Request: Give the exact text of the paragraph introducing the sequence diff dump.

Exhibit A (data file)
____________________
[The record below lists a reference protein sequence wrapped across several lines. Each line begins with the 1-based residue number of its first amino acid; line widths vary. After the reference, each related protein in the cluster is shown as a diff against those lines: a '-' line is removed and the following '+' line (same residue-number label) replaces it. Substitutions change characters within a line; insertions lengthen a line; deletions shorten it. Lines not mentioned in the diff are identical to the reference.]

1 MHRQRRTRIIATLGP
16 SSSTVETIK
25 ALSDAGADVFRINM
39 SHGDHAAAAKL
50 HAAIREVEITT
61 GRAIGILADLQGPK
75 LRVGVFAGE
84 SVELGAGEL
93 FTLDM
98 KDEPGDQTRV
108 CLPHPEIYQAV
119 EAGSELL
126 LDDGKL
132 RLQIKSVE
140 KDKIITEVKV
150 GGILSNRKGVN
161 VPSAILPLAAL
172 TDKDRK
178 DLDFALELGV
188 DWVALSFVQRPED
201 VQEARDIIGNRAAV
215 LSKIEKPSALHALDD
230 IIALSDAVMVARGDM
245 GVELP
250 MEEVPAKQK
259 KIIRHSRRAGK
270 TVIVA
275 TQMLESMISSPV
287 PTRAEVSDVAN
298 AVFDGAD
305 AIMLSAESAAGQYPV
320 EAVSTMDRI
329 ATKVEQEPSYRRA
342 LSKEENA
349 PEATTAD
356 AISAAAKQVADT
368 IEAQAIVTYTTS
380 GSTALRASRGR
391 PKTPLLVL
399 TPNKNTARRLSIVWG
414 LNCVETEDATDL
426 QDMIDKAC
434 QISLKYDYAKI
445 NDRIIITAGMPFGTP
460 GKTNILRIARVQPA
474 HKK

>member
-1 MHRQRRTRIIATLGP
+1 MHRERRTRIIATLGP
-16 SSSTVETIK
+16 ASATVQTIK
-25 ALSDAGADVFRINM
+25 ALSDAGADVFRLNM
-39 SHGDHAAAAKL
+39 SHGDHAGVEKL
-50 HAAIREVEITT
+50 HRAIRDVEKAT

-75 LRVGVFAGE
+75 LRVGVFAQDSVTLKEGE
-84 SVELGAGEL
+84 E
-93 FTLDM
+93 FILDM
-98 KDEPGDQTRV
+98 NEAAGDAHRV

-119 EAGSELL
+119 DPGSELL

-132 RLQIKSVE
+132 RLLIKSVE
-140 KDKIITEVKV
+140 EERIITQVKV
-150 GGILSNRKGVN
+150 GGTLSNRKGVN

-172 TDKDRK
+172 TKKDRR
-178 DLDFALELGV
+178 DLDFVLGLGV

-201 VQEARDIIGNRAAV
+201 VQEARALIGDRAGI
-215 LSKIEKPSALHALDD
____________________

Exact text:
[The record below lists a reference protein sequence wrapped across several lines. Each line begins with the 1-based residue number of its first amino acid; line widths vary. After the reference, each related protein in the cluster is shown as a diff against those lines: a '-' line is removed and the following '+' line (same residue-number label) replaces it. Substitutions change characters within a line; insertions lengthen a line; deletions shorten it. Lines not mentioned in the diff are identical to the reference.]